The two young artists, who had never read the Divine Comedy, were asked to represent hell through the sensibilities and fresh, curious gaze of someone approaching Dante's masterpiece for the first time, without being influenced by scholastic readings. The result is L’Inferno di Dante. Una storia naturale (Dante's Inferno: a Natural History), a volume illustrated by and with comments from the two authors who concentrate on the details which most piqued their curiosity, and on the complex universal and metaphorical universe created by Dante.

Even more surprising is the next circle, L’Inferno di Topolino (Mickey's Inferno), which houses the first edition of this comic-book parody of the Divine Comedy, produced by Disney and published in Italy from October 1949 to March 1950. It is a genuine poem, written in tercets and hendecasyllables, like the original, but starring Mickey Mouse in the role of Dante, and Goofy as Virgil.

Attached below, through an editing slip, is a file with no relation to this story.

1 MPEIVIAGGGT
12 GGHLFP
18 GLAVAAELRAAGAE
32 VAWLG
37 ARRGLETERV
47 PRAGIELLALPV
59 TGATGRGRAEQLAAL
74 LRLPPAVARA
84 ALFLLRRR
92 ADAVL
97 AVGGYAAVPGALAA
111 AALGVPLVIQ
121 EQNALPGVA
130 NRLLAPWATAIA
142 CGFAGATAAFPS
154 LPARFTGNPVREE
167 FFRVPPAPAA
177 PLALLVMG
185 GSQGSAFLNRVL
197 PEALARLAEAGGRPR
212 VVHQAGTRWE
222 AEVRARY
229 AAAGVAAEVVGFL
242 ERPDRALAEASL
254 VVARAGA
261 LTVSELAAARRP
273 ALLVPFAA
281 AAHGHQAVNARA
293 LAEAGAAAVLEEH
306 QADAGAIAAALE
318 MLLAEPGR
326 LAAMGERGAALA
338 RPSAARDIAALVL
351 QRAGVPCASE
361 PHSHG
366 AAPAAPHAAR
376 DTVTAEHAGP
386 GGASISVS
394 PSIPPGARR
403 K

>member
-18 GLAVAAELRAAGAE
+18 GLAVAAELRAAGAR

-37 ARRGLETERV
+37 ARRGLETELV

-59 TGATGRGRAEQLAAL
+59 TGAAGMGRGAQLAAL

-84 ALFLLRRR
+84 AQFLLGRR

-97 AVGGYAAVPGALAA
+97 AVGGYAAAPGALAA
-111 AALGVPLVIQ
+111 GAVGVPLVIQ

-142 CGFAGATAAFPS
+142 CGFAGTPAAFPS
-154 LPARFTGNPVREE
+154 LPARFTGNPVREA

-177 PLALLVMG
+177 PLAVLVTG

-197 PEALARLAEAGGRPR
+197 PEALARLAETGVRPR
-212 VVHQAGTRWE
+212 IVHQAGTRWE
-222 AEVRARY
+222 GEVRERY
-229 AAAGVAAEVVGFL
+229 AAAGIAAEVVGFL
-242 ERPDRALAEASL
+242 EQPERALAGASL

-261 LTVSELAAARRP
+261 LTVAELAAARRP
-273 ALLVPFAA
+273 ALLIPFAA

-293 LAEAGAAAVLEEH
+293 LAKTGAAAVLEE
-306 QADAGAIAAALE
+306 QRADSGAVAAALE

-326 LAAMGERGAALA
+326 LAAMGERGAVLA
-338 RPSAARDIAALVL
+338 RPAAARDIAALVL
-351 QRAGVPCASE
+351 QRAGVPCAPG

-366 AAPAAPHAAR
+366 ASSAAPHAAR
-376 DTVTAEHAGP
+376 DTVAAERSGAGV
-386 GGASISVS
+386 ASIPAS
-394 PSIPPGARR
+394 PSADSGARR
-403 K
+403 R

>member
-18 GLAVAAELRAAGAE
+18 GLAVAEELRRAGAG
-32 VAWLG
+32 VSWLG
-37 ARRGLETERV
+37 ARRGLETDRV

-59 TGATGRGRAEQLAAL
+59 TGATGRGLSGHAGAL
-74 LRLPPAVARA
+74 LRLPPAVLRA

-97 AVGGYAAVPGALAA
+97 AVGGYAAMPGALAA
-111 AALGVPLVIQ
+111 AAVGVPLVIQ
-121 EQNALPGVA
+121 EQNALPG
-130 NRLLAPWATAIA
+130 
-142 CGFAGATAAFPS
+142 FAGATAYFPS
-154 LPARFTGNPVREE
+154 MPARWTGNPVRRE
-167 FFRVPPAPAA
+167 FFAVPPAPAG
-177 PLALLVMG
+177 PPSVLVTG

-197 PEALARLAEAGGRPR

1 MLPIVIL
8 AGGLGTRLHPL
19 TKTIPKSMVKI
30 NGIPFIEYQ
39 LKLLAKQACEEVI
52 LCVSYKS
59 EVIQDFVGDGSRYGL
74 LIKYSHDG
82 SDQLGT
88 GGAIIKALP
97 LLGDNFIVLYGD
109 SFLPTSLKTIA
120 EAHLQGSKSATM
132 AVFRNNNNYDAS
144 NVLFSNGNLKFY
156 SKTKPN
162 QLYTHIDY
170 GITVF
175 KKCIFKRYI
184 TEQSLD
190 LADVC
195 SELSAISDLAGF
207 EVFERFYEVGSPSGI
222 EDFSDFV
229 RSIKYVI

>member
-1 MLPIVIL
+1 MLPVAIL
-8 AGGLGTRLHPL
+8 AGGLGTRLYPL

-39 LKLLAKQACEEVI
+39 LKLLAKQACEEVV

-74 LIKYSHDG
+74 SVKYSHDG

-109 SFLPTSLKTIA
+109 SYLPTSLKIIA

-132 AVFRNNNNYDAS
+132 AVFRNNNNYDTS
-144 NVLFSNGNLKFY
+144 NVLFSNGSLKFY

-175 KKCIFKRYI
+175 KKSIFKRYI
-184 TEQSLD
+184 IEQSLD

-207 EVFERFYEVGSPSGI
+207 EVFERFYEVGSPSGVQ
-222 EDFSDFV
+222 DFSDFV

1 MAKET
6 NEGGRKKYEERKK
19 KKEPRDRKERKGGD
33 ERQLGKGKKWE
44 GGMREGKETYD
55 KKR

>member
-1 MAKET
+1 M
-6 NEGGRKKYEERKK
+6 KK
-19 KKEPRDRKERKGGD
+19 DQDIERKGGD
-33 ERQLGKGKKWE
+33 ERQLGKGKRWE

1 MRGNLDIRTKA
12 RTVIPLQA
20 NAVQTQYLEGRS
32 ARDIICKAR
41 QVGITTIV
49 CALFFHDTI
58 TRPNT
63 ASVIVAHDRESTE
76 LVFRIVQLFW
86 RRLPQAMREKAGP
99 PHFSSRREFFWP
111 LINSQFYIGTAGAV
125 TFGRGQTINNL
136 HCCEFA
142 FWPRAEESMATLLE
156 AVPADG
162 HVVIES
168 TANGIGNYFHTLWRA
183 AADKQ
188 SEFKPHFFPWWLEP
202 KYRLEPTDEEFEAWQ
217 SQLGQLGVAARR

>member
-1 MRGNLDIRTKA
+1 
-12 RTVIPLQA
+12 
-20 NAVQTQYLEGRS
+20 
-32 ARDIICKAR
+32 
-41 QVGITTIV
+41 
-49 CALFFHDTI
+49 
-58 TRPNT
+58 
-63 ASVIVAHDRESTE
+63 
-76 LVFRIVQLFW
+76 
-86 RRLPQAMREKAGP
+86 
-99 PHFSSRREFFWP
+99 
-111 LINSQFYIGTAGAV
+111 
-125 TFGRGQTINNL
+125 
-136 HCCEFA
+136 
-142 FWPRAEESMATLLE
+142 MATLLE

Patrick Waterhouse, Walter Hutton, Divina Commedia, Inferno, Canto XX
Patrick Waterhouse, Walter Hutton, Divina Commedia, Inferno, Canto XVI

Very Original Copies

After this entertaining excursion into a comic-book Inferno, the exhibition concludes with a final stop where some very precious editions of Dante's masterpiece published between the 16th and 20th century are on display, kindly loaned by the Accademia dei Concordi and the Biblioteca del Seminario Vescovile in Rovigo.